In November 2002, Fed Governor Ben Bernanke introduced the concept of Quantitative Easing to the world. In a speech entitled “Deflation: Making Sure It Doesn’t Happen Here”, he explained that the Fed could prevent deflation from taking hold in the United States by creating money and using it to acquire government and agency (i.e. Fannie Mae and Freddie Mac) bonds. He proclaimed that this “unorthodox monetary policy” would be particularly efficacious if carried out in combination with an expansionary fiscal policy.
With this speech, Bernanke reassured the banking industry and the rest of the speculating community of the Fed’s omnipotence. In doing so, he encouraged even more aggressive credit creation and risk-taking. As a result, the credit bubble, which had already grown quite large, became very much larger. When it imploded six years later, Fed Chairman Bernanke, in cooperation with Treasury Secretaries Paulson and Geithner, responded to the crisis using the exact policies Bernanke had described in 2002.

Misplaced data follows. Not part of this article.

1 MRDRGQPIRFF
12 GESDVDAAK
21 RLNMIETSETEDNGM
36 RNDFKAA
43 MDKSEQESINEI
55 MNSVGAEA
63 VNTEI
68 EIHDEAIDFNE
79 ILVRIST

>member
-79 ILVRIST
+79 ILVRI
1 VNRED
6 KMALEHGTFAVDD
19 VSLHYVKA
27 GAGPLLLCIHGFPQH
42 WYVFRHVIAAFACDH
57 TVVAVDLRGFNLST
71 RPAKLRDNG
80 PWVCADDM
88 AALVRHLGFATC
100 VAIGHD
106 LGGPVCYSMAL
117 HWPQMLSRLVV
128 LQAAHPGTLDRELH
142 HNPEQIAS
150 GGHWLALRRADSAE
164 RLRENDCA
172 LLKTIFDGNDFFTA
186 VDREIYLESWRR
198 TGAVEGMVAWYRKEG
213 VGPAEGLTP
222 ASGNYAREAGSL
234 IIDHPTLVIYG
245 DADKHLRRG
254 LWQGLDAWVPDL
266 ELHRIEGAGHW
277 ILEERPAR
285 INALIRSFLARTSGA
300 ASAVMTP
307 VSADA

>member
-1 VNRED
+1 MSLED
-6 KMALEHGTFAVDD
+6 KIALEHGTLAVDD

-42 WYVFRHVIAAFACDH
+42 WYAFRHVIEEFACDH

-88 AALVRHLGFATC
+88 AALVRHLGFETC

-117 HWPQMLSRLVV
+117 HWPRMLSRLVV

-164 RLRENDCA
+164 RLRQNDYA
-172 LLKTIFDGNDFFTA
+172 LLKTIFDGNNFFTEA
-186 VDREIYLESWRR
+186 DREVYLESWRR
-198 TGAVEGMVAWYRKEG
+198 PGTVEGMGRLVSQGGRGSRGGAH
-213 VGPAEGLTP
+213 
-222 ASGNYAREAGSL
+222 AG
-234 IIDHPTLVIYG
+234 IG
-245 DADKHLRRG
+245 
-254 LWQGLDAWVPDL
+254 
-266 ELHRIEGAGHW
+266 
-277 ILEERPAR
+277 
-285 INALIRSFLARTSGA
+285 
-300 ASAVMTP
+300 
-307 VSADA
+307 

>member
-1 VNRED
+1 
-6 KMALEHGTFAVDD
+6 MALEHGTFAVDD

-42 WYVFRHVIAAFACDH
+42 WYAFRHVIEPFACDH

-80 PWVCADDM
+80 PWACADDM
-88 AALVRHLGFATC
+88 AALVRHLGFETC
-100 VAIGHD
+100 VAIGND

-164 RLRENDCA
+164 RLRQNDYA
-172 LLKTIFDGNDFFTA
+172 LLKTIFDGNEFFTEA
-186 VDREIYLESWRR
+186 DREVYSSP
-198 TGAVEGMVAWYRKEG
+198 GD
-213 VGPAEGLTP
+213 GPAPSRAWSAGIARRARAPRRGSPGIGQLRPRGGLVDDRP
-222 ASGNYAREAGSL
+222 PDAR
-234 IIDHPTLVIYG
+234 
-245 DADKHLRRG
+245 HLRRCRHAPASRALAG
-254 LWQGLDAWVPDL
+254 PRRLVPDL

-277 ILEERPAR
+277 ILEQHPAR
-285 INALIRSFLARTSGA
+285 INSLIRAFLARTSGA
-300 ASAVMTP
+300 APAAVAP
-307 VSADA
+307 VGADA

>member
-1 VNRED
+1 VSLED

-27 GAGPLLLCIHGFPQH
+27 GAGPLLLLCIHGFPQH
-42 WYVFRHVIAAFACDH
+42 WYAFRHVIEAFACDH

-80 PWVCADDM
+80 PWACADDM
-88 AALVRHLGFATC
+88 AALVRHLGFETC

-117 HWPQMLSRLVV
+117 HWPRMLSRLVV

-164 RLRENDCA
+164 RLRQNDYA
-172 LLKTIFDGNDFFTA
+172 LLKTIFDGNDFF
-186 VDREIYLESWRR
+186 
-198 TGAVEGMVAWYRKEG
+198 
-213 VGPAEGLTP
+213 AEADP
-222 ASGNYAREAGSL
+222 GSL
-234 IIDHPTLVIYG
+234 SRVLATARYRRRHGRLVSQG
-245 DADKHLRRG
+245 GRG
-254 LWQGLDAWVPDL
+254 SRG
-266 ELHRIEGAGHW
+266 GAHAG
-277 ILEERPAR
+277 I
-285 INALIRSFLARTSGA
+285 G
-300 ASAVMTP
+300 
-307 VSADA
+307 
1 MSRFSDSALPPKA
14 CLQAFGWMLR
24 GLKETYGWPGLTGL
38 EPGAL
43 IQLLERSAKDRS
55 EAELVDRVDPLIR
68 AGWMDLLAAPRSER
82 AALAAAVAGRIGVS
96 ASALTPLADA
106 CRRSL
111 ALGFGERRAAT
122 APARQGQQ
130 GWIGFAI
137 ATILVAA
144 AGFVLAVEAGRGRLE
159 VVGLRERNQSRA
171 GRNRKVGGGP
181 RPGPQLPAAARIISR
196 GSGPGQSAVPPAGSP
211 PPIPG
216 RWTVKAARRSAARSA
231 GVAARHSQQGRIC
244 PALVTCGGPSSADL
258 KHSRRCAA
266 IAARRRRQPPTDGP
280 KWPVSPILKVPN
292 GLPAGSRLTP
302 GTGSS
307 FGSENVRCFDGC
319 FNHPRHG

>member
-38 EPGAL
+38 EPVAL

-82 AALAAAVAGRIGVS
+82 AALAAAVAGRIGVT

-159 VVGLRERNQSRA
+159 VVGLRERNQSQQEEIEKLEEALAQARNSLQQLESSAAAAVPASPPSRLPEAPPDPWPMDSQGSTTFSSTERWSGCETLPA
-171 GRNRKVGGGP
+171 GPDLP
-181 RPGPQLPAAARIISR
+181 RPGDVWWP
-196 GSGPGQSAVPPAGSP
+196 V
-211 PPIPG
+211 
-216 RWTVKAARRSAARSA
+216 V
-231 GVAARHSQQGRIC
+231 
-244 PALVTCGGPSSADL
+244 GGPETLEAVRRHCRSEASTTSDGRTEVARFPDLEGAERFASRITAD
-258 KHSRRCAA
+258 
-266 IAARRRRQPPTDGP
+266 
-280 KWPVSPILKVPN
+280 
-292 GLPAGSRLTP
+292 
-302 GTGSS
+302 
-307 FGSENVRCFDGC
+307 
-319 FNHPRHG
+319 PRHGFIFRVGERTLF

The Fed began printing very large amounts of money and using it to buy very large amounts of government and agency debt. The Treasury began borrowing and spending trillions of dollars, which it was able to finance at very low interest rates thanks to the Fed’s purchases of government debt. This combination of very aggressive fiscal and monetary stimulus prevented a new great depression and the horrific collapse in prices that would have accompanied it.
Therefore, while it should not be forgotten that Bernanke bears much blame for allowing this crisis to occur, it must also be acknowledged that he was correct when he declared the Fed would be able to prevent deflation through the aggressive use of unorthodox monetary policy.
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